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OPINION

All the Coal, None of the Carbon- Almost

The opinions expressed by columnists are their own and do not necessarily represent the views of Townhall.com.
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It looks like the radical environmental left may have to find a new favorite dirty four letter word.  Scientists at Ohio State University have announced the discovery of a new process that takes the energy from coal without burning it – "and removes virtually all of the pollution."

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The technology, known as Coal-Direct Chemical Looping (CCDL), captures more than 99 percent of coal's carbon dioxide emissions based on laboratory research.  The team of scientists led by Liang-Shih Fan, professor of chemical engineering and director of the Clean Coal Research Laboratory at Ohio State University, has been working on this and other clean coal technologies for 15 years with funding by the Department of Energy.

 

Almost as amazing as the discovery itself, Prof. Fan's research project has survived three different Presidential Administrations with vastly different energy policies.

 

Carbon-dioxide has long been targeted by global warming alarmists. 

 

According to the EPA, coal-fired power plants produced about one-third of the nation's annual total emissions of carbon dioxide.  As the villain-of-choice for the Obama Administration, restrictive air-quality emission standards were purposely crafted to achieve the President's objective to "bankrupt" coal-fired plants faced with the cost-prohibitive and technologically impossible task of achieving the new standards.

 

But, this new technology virtually eliminates pollutants and "could reduce the cost of carbon dioxide capture by more than half if implemented on a commercial scale," according to the OSU research team.  

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Coal has been a staple of American energy production for centuries in large part because it is so plentiful throughout much of the U.S.  Today, the U.S. has more than 25 percent of the world's known "reserves" of coal, and vastly more of total coal "resources," as explained by the Institute for Energy Research

 

American Coal. The United States has enough recoverable coal reserves to last at least another 250 years, with reserves that are over one-and-one-half times greater than our nearest competitor, Russia, and over twice that of China. America’s known reserves alone constitute 27 percent of the entire world’s coal supply.

 

While known reserves are high, actual US coal resources are much higher than current estimates. Why? Because “reserves” represent coal that is readily evident as a result of ongoing mine operations, while “resources” include all those areas known to contain coal but have yet to be actually quantified by direct exposure due to the mining process. In-place U.S. coal resources (the entire estimated volume that is within the earth) totals 10 trillion short tons, and would last over 9000 years at today’s consumption levels. Alaska is estimated to hold more coal than the entire lower 48 states. (While the EIA’s estimate of recoverable coal reserves in Alaska is 2.8 billion short tons, geological estimates by the US Geological Survey put the in-place figure at over 6 trillion short tons.)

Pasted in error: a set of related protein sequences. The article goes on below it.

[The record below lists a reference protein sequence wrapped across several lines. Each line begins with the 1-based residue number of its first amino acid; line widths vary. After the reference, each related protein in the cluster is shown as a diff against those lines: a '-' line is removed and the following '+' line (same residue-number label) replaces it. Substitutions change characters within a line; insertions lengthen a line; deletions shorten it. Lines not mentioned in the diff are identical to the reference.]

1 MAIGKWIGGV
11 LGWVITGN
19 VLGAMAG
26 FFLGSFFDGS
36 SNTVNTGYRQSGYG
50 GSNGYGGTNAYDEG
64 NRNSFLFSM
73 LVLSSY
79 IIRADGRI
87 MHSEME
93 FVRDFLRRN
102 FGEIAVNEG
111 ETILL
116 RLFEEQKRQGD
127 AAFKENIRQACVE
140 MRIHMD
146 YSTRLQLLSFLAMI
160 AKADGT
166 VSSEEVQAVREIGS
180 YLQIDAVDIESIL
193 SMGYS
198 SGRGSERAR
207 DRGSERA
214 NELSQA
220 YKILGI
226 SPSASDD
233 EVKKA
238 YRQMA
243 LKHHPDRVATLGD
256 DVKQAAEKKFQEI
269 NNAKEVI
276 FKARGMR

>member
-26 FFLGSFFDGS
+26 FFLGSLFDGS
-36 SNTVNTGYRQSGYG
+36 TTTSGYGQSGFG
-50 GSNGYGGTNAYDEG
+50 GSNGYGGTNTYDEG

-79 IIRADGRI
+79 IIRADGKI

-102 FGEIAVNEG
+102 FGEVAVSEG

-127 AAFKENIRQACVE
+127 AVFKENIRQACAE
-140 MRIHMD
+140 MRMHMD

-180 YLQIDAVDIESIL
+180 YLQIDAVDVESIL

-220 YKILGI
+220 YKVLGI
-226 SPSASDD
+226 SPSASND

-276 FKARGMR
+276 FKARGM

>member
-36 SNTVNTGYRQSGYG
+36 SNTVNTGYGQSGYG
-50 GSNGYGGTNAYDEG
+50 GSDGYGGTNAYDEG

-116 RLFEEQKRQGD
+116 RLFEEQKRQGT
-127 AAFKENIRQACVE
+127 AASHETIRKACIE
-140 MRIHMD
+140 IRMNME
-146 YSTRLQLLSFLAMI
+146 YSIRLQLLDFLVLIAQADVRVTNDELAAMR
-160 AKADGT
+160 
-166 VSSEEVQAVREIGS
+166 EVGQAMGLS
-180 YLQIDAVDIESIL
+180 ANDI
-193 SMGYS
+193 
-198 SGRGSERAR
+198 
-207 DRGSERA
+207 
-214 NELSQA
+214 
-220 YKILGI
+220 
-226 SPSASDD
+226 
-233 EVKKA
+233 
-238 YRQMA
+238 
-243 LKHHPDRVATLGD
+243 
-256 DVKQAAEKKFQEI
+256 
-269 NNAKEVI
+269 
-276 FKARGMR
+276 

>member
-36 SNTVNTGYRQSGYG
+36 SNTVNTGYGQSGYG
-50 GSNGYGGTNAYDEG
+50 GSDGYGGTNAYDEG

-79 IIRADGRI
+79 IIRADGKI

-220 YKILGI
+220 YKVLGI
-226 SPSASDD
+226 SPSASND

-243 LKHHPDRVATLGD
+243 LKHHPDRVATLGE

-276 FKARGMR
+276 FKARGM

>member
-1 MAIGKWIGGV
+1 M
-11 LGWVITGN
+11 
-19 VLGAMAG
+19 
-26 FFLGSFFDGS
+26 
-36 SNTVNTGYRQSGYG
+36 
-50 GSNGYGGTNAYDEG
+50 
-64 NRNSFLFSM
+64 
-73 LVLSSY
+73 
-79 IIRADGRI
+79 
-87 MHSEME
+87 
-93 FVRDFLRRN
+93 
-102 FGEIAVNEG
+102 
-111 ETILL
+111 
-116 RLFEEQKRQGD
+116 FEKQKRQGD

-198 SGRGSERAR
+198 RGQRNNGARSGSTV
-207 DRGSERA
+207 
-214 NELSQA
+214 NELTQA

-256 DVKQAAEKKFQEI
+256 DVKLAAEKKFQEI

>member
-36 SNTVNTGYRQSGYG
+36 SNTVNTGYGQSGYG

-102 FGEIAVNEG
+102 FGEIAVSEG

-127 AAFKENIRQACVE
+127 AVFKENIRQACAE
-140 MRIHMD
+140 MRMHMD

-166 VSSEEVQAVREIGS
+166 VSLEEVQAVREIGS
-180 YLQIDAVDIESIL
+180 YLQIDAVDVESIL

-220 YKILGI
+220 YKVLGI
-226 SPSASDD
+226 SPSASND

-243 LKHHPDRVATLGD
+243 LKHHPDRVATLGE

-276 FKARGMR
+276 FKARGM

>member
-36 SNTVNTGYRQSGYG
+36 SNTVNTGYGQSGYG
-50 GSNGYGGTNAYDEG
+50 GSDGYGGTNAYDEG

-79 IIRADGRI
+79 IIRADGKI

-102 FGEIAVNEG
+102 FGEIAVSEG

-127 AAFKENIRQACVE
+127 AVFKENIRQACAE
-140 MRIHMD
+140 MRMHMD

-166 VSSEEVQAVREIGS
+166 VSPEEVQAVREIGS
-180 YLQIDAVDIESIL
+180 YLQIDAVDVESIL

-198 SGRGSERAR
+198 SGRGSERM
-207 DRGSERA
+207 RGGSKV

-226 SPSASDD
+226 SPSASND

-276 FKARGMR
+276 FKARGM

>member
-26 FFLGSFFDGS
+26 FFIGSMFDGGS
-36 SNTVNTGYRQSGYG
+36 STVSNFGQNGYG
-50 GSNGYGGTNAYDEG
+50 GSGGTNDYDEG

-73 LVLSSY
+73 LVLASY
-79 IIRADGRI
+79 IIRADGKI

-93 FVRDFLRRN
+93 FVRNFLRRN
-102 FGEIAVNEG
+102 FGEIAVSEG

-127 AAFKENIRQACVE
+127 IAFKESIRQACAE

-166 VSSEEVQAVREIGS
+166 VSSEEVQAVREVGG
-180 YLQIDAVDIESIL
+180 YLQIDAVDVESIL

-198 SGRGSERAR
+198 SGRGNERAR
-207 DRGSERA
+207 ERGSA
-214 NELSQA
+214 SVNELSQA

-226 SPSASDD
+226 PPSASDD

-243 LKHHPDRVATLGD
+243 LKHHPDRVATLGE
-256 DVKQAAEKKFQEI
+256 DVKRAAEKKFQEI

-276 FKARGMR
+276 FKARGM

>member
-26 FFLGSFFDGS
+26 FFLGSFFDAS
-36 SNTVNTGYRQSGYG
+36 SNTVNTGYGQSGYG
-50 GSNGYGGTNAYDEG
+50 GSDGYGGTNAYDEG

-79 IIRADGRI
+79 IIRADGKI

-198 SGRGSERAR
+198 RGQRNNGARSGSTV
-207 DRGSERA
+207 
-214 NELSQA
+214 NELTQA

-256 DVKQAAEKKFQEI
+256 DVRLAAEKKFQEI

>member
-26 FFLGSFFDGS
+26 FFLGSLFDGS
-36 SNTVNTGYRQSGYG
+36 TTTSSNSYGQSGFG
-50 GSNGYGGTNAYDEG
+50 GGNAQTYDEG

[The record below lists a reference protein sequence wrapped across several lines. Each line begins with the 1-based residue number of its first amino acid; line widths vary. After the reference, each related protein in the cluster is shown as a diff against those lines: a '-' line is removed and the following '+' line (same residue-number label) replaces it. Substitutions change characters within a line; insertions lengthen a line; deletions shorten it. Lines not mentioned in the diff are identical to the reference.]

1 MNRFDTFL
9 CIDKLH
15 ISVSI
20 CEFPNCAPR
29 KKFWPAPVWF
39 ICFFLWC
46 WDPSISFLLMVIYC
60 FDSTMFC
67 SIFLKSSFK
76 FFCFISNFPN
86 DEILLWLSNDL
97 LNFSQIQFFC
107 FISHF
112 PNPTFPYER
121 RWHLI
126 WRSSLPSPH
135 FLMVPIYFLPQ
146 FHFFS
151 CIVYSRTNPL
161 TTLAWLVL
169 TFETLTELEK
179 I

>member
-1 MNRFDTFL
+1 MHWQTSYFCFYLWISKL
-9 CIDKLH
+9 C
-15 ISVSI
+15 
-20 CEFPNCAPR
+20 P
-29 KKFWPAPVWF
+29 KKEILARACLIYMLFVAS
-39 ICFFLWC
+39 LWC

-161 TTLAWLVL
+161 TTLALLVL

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Combined, all these US coal resources may contain the energy equivalent of 35 trillion barrels of oil. While such figures are speculative and incorporate some coal resources that may not be economically viable with today’s technology, the future is full of promise. The US’s coal resources are clearly vast.

 

The OSU discovery was funded by a DOE research grant of just $5 million – less than 1 percent of the amount that was squandered on the now bankrupt Solyndra solar energy start-up company in California. Further, the total investment in Professor Fan's research hardly amounts to a rounding-error of the $80 billion set aside in Barack Obama's 2009 Economic Stimulus legislation for "green energy projects" – many of which have already collapsed. 

 

In addition to efforts to regulate coal out of existence, the Obama Administration earned the infamous distinction of "the most anti-oil and gas record in U.S. history."  During the last four years, the Administration has issued moratoriums, delayed permitting, cancelled leases, and limited access to federal lands for energy production.   More recently, the Interior Department and EPA have begun aggressively pursuing new regulations on hydraulic fracturing technology (fracking) that has exponentially expanded recoverable resources and reduced consumer energy costs. 

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The OSU discovery exposes the fallacy of radical left and particularly the Obama Administration.  They believe people are the problem, when in fact people will invariably find the smart, safe, and efficient solutions to the challenges we face. 

 

At a time when North American energy independence in a real possibility due to our vast resources coupled with scientific advancements like fracking and encouraging discoveries like coal-direct chemical looping, our government and all citizens should be supporting – not trying to destroy – all options for safe, efficient energy production. 

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